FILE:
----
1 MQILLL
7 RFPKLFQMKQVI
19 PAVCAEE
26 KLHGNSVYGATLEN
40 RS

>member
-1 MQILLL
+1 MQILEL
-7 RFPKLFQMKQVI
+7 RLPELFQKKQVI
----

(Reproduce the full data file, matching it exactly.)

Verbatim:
1 MQILLL
7 RFPKLFQMKQVI
19 PAVCAEE
26 KLHGNSVYGATLEN
40 RS

>member
-1 MQILLL
+1 MQILEL
-7 RFPKLFQMKQVI
+7 RLPELFQKKQVI